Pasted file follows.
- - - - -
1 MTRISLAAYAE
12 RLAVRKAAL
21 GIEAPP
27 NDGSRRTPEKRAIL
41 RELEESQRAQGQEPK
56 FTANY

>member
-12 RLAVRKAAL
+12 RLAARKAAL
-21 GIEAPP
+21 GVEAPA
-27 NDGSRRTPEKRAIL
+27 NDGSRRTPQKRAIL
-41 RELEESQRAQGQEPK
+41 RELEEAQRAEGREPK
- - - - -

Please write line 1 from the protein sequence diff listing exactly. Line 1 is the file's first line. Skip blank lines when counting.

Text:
1 MTRISLAAYAE